The need to accommodate this fact brought certain changes to the 1956 VFL season:
The 1956 Grand Final was brought forward to 15 September in order to allow sufficient time to prepare the M.C.G. for the Olympics.
The season commenced early to accommodate a full eighteen rounds of home-and-away matches.
Due to works to demolish the old Grandstand and the construct the new Northern (Olympic) Stand, Melbourne Cricket Ground would not be available to Melbourne for its home matches until Round 5.
It was not desirable for Melbourne to play four consecutive away matches to start the season. This was partly because Melbourne would then have four consecutive home matches between Rounds 12 and 15. Additionally, because of the proximity of the Melbourne Cricket Ground to Punt Road Oval, matches were never scheduled at the venues on the same day; so it would have forced Richmond to open the season with four home matches, then play four away matches from Rounds 12 to 15. To overcome this, Melbourne played only its first three matches away, then played its Round 4 home match against Fitzroy at Punt Road Oval.
In 1956, the VFL competition consisted of twelve teams of 18 on-the-field players each, plus two substitute players, known as the 19th man and the 20th man. A player could be substituted for any reason; however, once substituted, a player could not return to the field of play under any circumstances.
Teams played each other in a home-and-away season of 18 rounds; matches 12 to 18 were the "home-and-way reverse" of matches 1 to 7.
Once the 18 round home-and-away season had finished, the 1956 VFL Premiers were determined by the specific format and conventions of the Page-McIntyre System.
The VFL introduced a "Night Premiership", played between teams that finished outside the final four. The seven elimination matches were played under lights at the Lake Oval. The matches were renowned for their violence both on and off the field. In 1956, licensed venues in Melbourne closed at six o'
clock, so the matches provided patrons a location to have a drink after six o'clock; this made these matches very attractive, and the seven matches were attended by an average of 20,000+ patrons. The lighting was dim by modern standards, and it meant that most of the spectators could not always clearly see what was happening on the other side of the ground. On occasion the fights amongst the spectators were so fierce that the players stopped to watch. There was also much violence on the field, with players soon learning that keeping to the well-lit parts of the ground offered considerable protection.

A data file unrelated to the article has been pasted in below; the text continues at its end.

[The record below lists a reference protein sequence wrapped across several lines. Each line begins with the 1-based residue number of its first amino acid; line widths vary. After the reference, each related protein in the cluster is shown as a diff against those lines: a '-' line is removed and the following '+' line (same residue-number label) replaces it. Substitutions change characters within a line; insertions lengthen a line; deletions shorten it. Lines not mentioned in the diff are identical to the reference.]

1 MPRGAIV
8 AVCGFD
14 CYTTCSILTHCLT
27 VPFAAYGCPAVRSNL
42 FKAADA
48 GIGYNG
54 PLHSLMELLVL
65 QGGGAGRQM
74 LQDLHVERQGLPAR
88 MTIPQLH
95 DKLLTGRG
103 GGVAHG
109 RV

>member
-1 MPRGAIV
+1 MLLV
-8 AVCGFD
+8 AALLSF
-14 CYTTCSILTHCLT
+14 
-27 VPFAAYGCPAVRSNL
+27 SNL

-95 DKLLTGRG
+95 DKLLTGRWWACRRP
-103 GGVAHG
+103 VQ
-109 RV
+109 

In winning the Grand Final, Melbourne created a record by having defeated the same opponent (Collingwood) four times in a single senior VFL season.
The official Grand Final attendance of 115,802 (based on gate entrance sales) broke VFL records. The record crowd was largely due to the opening of the Melbourne Cricket Ground's new grandstand, but public interest was also high as a close, hard-fought game was expected. The ground was so packed that spectators sat between the fence and the boundary line. The gates were closed for safety. During the third quarter the crowd milling outside the MCG broke a perimeter fence and more people poured into the MCG. From the following year (in 1957), ticket sales were first used for the final series to prevent overcrowding.
The VFL inaugurated a public Brownlow Medal presentation ceremony to be held at the First Semi-Final.
Australian rules football was a demonstration sport at the 1956 Olympics: on Friday 7 December 1956, as a curtain raiser to the soccer match to decide third and fourth places between Bulgaria and India at the Melbourne Cricket Ground, a combined team of amateur players from the VFA and VFL played a demonstration match of Australian rules football against a team of Victorian Amateur Football Association players in front of an audience of 21,236.
Maplestone, M., Flying Higher: History of the Essendon Football Club 1872-1996, Essendon Football Club, (Melbourne), 1996. ISBN0-9591740-2-8
Rogers, S. & Brown, A., Every Game Ever Played: VFL/AFL Results 1897-1997 (Sixth Edition), Viking Books, (Ringwood), 1998. ISBN0-670-90809-6
Ross, J. (ed), 100 Years of Australian Football 1897-1996: The Complete Story of the AFL, All the Big Stories, All the Great Pictures, All the Champions, Every AFL Season Reported, Viking, (Ringwood), 1996. ISBN0-670-86814-0